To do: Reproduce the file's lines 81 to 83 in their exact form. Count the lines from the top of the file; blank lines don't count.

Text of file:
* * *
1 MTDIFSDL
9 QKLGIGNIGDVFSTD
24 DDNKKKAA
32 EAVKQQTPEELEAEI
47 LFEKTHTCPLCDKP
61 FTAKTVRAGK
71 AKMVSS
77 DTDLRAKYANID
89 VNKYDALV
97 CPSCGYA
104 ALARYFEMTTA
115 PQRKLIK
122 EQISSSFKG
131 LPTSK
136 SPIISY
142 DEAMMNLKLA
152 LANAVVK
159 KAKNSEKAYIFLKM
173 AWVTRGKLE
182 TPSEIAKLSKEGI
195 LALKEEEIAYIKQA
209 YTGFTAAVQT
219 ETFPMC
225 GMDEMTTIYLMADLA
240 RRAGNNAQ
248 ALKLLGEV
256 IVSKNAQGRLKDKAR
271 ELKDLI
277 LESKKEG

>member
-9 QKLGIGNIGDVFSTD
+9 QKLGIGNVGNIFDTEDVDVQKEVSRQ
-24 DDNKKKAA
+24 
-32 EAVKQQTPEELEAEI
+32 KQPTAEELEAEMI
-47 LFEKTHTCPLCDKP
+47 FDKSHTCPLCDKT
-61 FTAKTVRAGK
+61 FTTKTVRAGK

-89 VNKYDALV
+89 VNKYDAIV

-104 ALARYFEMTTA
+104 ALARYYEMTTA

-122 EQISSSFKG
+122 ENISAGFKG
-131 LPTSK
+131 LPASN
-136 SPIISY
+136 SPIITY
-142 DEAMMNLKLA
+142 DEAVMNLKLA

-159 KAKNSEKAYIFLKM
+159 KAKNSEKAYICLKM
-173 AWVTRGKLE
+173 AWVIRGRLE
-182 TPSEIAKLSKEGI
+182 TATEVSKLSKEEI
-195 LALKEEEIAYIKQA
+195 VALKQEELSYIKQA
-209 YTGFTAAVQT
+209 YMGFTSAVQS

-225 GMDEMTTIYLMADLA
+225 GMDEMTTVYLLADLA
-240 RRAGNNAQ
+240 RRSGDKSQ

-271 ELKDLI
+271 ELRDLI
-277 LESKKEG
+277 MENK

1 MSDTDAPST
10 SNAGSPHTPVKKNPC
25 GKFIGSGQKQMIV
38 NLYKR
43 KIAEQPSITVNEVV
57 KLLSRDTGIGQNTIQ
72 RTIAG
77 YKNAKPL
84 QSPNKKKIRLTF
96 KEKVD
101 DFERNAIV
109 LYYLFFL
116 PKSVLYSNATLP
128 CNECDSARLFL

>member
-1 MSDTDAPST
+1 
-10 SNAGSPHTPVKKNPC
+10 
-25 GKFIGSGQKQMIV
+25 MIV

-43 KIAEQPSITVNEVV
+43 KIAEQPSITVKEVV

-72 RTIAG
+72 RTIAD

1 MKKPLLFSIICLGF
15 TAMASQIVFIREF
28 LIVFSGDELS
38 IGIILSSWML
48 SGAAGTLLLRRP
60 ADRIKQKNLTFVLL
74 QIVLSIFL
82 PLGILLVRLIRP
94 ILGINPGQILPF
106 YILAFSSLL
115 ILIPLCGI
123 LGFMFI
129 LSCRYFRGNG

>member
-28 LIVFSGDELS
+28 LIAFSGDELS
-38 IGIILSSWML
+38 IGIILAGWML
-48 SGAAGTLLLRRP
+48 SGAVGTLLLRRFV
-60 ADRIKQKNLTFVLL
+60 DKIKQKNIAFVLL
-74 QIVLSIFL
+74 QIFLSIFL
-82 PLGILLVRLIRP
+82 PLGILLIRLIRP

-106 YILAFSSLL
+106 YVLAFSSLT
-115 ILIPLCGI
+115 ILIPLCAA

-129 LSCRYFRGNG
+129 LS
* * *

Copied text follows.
101 DFERNAIV
109 LYYLFFL
116 PKSVLYSNATLP